Voytek: Designer who carried out bold and innovative film, theatre and television work, making a virtue of often tight budgets

he key to his success as a designer, besides his powerful imagination, was his dedication to a script

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The Independent Online

The French windows were flung open on the British stage in the 1950s, with designers such as Voytek and the Royal Court's Jocelyn Herbert bringing a touch of Brecht to new work by writers from Beckett to Osborne. Voytek's work was often a victory against seemingly insurmountable odds of space or budget, in the theatre and on television, where he used space and light to bring the actors forward in what were often stark settings where there was nowhere for weak writing to hide.

The key to his success as a designer, besides his powerful imagination, was his dedication to a script. He read a play carefully, repeatedly, trying to identify its mood as much as the geography.

The son of a doctor, Voytek (his trade name was coined for him by the director George Devine, who, like everybody else, struggled with Wojciech Roman Pawel Jerzy Szendzikowski), was born and raised in Warsaw. During the German occupation the operation to destroy Polish culture led to the forming of an underground university which he attended to study architecture. But he left at 19 to join the resistance as part of the 1944 Warsaw uprising, at one point taking a bullet in the shoulder.

He ran the wrong way during a battle and found himself taking on 40 German soldiers, for which he won the Polish Military Cross. He was later captured, and when liberated walked to Italy, where he joined the exiled Polish Army. After the war he studied design at Dundee Arts College and then at the Old Vic.

He made masks and costumes for the Arts Theatre, designed the odd restaurant and then spent three and a half years as the resident designer at Nottingham Playhouse, where his work was remarked upon for its boldness and its ability to suggest a wider sweep than was possible on such a small stage. Foreshadowing his later parlour tricks in the use of light on a set, a Juliet approached death bathed in a white light which was said to evoke "the very clamminess of the grave".

In 1958 he moved into television, joining ABC, and spent seven years designing for Armchair Theatre, often working with pioneering directors Philip Saville and Ted Kotcheff. The Pilkington Report into Broadcasting in 1962 commended the company for their belief that "those who claim they know what the public want rarely do but always underestimate".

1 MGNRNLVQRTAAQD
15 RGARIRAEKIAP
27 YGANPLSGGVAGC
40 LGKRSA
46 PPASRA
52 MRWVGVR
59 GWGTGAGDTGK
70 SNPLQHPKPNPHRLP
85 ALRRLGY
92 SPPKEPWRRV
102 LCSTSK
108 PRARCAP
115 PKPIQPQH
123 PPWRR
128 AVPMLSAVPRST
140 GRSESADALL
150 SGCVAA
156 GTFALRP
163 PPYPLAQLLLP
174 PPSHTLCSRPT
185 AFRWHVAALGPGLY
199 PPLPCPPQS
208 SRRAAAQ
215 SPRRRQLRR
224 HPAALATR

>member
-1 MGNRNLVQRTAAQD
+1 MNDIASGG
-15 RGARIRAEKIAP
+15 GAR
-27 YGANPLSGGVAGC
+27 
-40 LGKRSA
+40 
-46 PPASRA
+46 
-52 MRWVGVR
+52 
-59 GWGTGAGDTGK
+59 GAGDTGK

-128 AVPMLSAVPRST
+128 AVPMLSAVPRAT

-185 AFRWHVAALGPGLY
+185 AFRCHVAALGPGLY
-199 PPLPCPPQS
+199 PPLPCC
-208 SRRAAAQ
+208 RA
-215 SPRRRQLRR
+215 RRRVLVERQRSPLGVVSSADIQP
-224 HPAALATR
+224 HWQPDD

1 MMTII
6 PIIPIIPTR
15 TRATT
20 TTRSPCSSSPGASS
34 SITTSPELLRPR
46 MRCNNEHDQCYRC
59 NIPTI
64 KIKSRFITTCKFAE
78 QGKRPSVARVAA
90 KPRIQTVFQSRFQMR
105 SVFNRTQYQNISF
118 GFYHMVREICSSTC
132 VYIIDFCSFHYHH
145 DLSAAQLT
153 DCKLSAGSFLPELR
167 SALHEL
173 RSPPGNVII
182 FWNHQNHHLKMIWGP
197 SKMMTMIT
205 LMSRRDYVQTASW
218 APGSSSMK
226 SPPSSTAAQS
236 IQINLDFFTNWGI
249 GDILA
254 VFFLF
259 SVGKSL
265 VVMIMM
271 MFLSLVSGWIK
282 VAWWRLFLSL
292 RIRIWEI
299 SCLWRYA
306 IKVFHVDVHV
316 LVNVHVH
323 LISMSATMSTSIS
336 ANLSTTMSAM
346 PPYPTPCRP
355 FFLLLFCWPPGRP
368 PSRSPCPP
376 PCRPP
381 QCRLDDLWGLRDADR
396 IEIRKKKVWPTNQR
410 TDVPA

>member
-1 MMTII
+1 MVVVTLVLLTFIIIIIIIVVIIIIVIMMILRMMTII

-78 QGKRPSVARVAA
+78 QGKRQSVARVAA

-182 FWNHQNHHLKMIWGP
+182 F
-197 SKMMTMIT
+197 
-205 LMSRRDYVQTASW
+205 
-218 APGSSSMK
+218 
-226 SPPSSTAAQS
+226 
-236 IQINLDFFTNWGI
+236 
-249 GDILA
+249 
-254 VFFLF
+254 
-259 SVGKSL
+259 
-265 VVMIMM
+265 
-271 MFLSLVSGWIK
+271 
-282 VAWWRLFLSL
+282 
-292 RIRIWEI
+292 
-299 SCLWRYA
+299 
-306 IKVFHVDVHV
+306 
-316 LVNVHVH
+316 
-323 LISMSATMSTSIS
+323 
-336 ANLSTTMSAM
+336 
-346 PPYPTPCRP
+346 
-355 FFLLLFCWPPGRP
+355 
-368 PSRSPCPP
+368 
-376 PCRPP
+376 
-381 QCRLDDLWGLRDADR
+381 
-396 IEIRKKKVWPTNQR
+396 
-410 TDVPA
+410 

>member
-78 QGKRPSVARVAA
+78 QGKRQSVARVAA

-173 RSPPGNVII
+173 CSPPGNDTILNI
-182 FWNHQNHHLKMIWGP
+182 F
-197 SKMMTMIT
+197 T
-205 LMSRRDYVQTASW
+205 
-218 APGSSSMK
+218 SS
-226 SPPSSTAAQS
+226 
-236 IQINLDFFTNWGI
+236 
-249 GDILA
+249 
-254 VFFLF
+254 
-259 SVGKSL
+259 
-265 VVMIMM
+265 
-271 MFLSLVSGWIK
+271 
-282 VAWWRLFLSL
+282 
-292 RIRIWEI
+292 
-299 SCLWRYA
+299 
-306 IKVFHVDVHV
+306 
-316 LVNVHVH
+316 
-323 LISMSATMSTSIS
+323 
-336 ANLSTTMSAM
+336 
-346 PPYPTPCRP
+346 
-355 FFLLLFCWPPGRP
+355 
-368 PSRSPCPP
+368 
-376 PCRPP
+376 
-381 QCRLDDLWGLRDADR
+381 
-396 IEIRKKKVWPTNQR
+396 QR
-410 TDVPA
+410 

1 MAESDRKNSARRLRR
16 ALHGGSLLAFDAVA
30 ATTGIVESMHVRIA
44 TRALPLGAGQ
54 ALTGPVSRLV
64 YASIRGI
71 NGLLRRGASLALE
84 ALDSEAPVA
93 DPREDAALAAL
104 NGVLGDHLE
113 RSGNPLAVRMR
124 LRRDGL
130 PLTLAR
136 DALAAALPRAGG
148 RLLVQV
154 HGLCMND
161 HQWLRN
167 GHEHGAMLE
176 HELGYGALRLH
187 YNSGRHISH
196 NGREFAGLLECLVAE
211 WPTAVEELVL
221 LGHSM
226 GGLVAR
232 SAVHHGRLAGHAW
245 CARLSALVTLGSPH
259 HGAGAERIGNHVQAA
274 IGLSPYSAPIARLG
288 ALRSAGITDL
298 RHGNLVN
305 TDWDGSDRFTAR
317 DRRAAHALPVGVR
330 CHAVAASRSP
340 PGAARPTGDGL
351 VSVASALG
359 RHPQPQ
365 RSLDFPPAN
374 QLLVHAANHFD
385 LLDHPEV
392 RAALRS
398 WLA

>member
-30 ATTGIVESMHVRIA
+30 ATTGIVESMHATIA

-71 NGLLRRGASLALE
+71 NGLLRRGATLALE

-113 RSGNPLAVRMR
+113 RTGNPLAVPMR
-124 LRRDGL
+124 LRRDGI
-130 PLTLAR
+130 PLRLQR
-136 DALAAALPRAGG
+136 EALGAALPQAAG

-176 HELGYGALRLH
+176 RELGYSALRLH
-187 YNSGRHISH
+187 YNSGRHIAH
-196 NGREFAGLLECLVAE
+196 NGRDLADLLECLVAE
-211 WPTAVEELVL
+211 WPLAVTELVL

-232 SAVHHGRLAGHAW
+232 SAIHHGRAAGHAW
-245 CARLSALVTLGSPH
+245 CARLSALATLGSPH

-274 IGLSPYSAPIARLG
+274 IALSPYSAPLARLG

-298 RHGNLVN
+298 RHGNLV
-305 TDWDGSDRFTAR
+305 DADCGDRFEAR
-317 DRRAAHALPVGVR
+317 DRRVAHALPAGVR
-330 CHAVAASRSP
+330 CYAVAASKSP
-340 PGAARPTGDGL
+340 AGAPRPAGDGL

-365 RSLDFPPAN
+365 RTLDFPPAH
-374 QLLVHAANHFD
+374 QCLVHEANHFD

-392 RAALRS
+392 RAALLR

Voytek would have 26 days from being briefed to the transmission of an Armchair Theatre. In that time he had to give 14 days' notice to the construction department, and in the odd emergency even designed a play in a day. Watching television could be a foggy experience in the early 1960s, so he made his backgrounds vivid "to prevent them being washed out by the time they reached the viewer". He won a Guild of Television Producers and Directors Award in 1961 for his work on the series.

Notable works for the strand included "No Trams to Lime Street" (1961), "Three on a Gasring" (1959), which was banned for featuring a pregnant teenager showing no remorse, and Charles Wood's "Prisoner and Escort" (1964), which made a staggering virtue of its lowly budget by eschewing construction of a realistic set. Voytek created a performance space rather than a narrative space, with prop men visibly sliding sets in and out, and with rigs and scaffold surrounding the action. The metafictional style was all part of the boundless creativity that thrived in the early days of this strange new medium and which was often born out of the need to somehow achieve the impossible on very limited resources.

Contrast magazine called "The Rose Affair" (1961) "the most discussed drama of the year". A stylised reimagining of Beauty and the Beast with masked actors (Voytek again used masks to great effect in a 1984 Merchant of Venice for the Shared Experience Theatre Company), it served as a good reminder of the sheer diversity of the strand that short-sighted Conservative critics called "Armpit Theatre".

He spent eight years as a television director on excellent series such as Callan and Man at the Top; mention should also be made of a "Frankenstein" starring Ian Holm for Mystery and Imagination (1968) and, on a return to Armchair Theatre, Fay Weldon's "The Office Party" (1971), a slight but well-observed study of cultural change through the conceit of the retirement of an old-fashioned bank manager.

His work for the RSC included creating a globular conservatory for Ronald Eyre's Much Ado About Nothing (1971), and again with his love of creating self-contained structures for the drama to play within, he won a Critics Circle Award in 1983 for Great and Small at the Vaudeville, which was set inside a plastic cage. On a return to television for Mike Hodges he set Stoppard's Squaring the Circle (1984) inside a set that visibly reconstructed itself between acts. It was again an effective injection of Brechtian theatricality into what was by then an almost entirely naturalist and largely mundane medium.

His film work was occasional but in the case of Polanski's Cul-de-Sac (1966) well up to the standard of the two more intimate mediums he favoured. He bowed out of television winning a Bafta for his work on the thriller Dandelion Dead (1994). It was a final endorsement of a constantly courageous and sensitive talent that was vital in realising the revolution that occurred first in theatre and then in television, as much visual as it was ideological.

Wojciech Roman Pawel Jerzy Szendzikowski (Voytek), designer, director, producer, and writer: born Warsaw 15 January 1925; married firstly Renee Bergmann (marriage dissolved; two daughters, one son), secondly Fionnuala Kenny (marriage dissolved; one daughter); died London 7 August 2014.